Independence Day-Come on Guys Talk to a Scientist!
now available on Blu-Ray
Those of you who have read other of my reviews realize I am rather focused on the budget of a film. The budget tells you much more than many initially realize. For example, it illuminates how much the studio believed in the project at hand. By this I mean did they use every dollar wisely, did they hire people that made the most of the money? If the film is a big budget extravaganza did the CG artists, prop makers, art directors and so forth, go that extra mile?
Often, when results seem to exceed the budget at hand it is partly due to the fact that the army of talented people that work under a director respected that director and went that extra mile. Any “boss” can force his people to rise to a particular standard to appease him but people usually only go beyond expectations or demands when they respect the person in charge and have been treated with respect. Often, all of this information can be gleaned from the money that went into a project and the results on the screen. This ratio speaks volumes about all involved.
Yes, with all that said, Independence Day is campy summer fun, but one must keep this in mind, the budget was $70-$80 million dollars and yet the film feels much larger than the dollar amount that went into it. Director Roland Emmerich of Stargate fame, must of had the respect of those working with him on Independence Day. There are quite a few folks on this project that deserve special nods, Karl Walter Lindenlaub, who served as director of photography on the project and art director William Teegarden both made outstanding contributions as did visual effects supervisor Volker Engel.
The story is a summer movie at its best. Aliens show up in big ships and kick the stuffing out of earth. Our weapons are useless due to the force fields around the alien crafts. We also learn that we’ve known that “they” were out there for quite a while and this evidence was being kept at Area 51 which plays a vital role in the film. On July 4, mankind strikes back, thus the name, and a bit of a spoiler, but not too much.
Bill Pulman as President Whitmore does a great job with the role, as does Will Smith who plays Steven Hiller a Marine officer and pilot who plays a pivotal role. Other performances will probably get on some people’s nerves in particular Judd Hirsch and Jeff Goldblum. Both of their respective characters are just too much together and it added too much campiness at times. But overall, the acting is good within the confines of a movie that is smart enough not to take itself too seriously.
Logic errors and science errors abound and are well documented. Which does bring up one of my “pet peeves” as I am constantly annoyed by how often massive logic errors slip pass the writers of large Hollywood scripts. Part of the way to solve this problem is to consult with scientists regarding the logical and scientific feasability of a given technology or situation. The increase in budget would be very minimal and this simple step would prevent much embarrassment and criticism.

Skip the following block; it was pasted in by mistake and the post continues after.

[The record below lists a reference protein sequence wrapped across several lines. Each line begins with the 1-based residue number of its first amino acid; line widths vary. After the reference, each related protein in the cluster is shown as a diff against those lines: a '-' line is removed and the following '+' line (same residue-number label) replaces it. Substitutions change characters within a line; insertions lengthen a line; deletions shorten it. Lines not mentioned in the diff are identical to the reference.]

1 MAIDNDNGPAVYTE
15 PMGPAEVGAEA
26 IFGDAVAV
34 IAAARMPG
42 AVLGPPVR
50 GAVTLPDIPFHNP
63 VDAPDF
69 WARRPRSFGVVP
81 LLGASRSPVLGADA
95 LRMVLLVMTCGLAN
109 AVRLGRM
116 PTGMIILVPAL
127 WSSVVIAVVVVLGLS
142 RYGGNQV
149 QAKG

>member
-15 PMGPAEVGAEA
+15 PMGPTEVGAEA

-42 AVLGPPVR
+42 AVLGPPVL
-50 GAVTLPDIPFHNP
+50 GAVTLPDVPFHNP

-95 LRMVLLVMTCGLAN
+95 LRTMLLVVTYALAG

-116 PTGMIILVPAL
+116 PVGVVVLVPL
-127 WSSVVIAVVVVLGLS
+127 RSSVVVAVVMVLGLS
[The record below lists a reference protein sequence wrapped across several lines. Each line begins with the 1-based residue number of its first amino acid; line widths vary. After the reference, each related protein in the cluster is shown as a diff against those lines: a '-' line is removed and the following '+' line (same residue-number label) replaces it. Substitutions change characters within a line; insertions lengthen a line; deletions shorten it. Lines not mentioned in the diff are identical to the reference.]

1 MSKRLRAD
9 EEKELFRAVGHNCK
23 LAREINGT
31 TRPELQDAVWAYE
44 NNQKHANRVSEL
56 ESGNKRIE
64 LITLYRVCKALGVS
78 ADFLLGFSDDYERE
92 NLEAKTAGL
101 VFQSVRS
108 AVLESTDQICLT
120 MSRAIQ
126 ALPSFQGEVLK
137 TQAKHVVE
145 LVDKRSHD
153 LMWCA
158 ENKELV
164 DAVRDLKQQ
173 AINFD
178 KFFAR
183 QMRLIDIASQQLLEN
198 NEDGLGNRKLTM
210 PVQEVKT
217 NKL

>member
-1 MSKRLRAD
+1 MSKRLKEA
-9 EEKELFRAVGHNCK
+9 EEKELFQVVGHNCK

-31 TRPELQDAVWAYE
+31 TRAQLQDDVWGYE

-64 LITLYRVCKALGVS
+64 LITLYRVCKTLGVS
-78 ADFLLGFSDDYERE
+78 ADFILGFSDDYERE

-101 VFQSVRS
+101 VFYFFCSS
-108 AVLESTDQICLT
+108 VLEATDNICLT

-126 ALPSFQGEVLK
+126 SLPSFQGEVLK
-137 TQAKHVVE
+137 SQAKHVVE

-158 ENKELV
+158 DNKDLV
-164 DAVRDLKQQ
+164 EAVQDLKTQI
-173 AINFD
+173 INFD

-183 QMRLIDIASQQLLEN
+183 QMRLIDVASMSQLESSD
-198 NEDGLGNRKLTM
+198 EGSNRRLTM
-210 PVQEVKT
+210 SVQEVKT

Yes, it is called show “business” and a film should be treated as such, as a business, meaning you take care, patience and due diligence when producing a product that will be consumed by the public. As professionals, it is vital that entertainment industry executives demand accuracies in what they portray on screen. Hiding being the “its Hollywood baby, its all about illusion,” is fine, but not at the expense of logic, doing so is simply pandering to the lowest common denominator and nullifies any attempts to claim that Hollywood is seeking to not only make money but promote a given social agenda. In other words, treating some films “seriously” and other films as fluff, especially when large budgets are involved is a little hypocritical and short sited, especially when one considers the tiny increase in budgets that adding a technical consultant would cost.
That said, I do not want to create a misunderstanding that the scientific and logic errors found in Independence Day are somehow exceptionally bad, as that is not the case, for this is an epidemic within the entertainment industry and a sad one. As more and more people are becoming scientifically aware and savvy the industry is placing its overall credibility at risk.
Independence Day, overall, delivers exactly what you expect, it is good escapism and fun for a couple of hours. The budget to product on the screen ratio is very high, which no doubt played a key role in the wildly successful numbers at the box office. I only wish that writers Dean Devlin and Roland Emmerich would have went the extra mile and consulted scientist before putting the last dot on the page.
Visuals A (Some top notch visuals.)
Enjoyability Grade B+
Home Theater/HD Factor A
Overall Grade B